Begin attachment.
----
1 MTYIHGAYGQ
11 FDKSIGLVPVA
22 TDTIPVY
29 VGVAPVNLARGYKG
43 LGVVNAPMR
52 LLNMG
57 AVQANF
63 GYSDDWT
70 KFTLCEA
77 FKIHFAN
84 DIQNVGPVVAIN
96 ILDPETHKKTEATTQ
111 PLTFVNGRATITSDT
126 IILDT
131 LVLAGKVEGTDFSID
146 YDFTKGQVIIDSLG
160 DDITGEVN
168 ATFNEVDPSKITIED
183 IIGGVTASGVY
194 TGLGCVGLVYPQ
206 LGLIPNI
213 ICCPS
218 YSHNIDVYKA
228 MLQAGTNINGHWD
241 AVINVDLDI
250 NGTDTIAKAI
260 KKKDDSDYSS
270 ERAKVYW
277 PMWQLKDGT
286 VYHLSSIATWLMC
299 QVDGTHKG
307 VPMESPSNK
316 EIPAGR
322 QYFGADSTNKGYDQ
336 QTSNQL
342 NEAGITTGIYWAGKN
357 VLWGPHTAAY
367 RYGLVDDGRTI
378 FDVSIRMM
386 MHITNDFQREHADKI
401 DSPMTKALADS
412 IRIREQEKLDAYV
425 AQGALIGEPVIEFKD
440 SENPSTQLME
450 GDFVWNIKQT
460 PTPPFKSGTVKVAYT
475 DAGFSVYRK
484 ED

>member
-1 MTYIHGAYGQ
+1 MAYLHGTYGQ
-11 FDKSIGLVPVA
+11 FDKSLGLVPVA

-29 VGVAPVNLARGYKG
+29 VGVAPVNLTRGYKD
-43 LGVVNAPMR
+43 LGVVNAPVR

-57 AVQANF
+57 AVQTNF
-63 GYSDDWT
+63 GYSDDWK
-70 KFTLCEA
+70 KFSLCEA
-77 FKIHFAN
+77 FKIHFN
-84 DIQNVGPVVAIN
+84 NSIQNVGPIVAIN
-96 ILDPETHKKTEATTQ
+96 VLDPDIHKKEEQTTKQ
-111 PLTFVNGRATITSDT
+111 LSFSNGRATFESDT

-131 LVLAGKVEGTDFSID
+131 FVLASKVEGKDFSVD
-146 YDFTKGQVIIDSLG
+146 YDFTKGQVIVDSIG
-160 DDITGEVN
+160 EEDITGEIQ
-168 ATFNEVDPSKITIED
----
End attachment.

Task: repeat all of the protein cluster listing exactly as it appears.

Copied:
1 MTYIHGAYGQ
11 FDKSIGLVPVA
22 TDTIPVY
29 VGVAPVNLARGYKG
43 LGVVNAPMR
52 LLNMG
57 AVQANF
63 GYSDDWT
70 KFTLCEA
77 FKIHFAN
84 DIQNVGPVVAIN
96 ILDPETHKKTEATTQ
111 PLTFVNGRATITSDT
126 IILDT
131 LVLAGKVEGTDFSID
146 YDFTKGQVIIDSLG
160 DDITGEVN
168 ATFNEVDPSKITIED
183 IIGGVTASGVY
194 TGLGCVGLVYPQ
206 LGLIPNI
213 ICCPS
218 YSHNIDVYKA
228 MLQAGTNINGHWD
241 AVINVDLDI
250 NGTDTIAKAI
260 KKKDDSDYSS
270 ERAKVYW
277 PMWQLKDGT
286 VYHLSSIATWLMC
299 QVDGTHKG
307 VPMESPSNK
316 EIPAGR
322 QYFGADSTNKGYDQ
336 QTSNQL
342 NEAGITTGIYWAGKN
357 VLWGPHTAAY
367 RYGLVDDGRTI
378 FDVSIRMM
386 MHITNDFQREHADKI
401 DSPMTKALADS
412 IRIREQEKLDAYV
425 AQGALIGEPVIEFKD
440 SENPSTQLME
450 GDFVWNIKQT
460 PTPPFKSGTVKVAYT
475 DAGFSVYRK
484 ED

>member
-1 MTYIHGAYGQ
+1 MAYLHGTYGQ
-11 FDKSIGLVPVA
+11 FDKSLGLVPVA

-29 VGVAPVNLARGYKG
+29 VGVAPVNLTRGYKD
-43 LGVVNAPMR
+43 LGVVNAPVR

-57 AVQANF
+57 AVQTNF
-63 GYSDDWT
+63 GYSDDWK
-70 KFTLCEA
+70 KFSLCEA
-77 FKIHFAN
+77 FKIHFN
-84 DIQNVGPVVAIN
+84 NSIQNVGPIVAIN
-96 ILDPETHKKTEATTQ
+96 VLDPDIHKKEEQTTKQ
-111 PLTFVNGRATITSDT
+111 LSFSNGRATFESDT

-131 LVLAGKVEGTDFSID
+131 FVLASKVEGKDFSVD
-146 YDFTKGQVIIDSLG
+146 YDFTKGQVIVDSIG
-160 DDITGEVN
+160 EEDITGEIQ
-168 ATFNEVDPSKITIED